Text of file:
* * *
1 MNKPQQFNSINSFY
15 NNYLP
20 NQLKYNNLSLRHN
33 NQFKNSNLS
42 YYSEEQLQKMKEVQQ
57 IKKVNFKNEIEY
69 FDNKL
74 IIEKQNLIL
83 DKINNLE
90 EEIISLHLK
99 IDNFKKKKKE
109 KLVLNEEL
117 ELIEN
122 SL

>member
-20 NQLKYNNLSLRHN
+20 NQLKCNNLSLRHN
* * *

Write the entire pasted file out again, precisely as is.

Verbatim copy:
1 MNKPQQFNSINSFY
15 NNYLP
20 NQLKYNNLSLRHN
33 NQFKNSNLS
42 YYSEEQLQKMKEVQQ
57 IKKVNFKNEIEY
69 FDNKL
74 IIEKQNLIL
83 DKINNLE
90 EEIISLHLK
99 IDNFKKKKKE
109 KLVLNEEL
117 ELIEN
122 SL

>member
-20 NQLKYNNLSLRHN
+20 NQLKCNNLSLRHN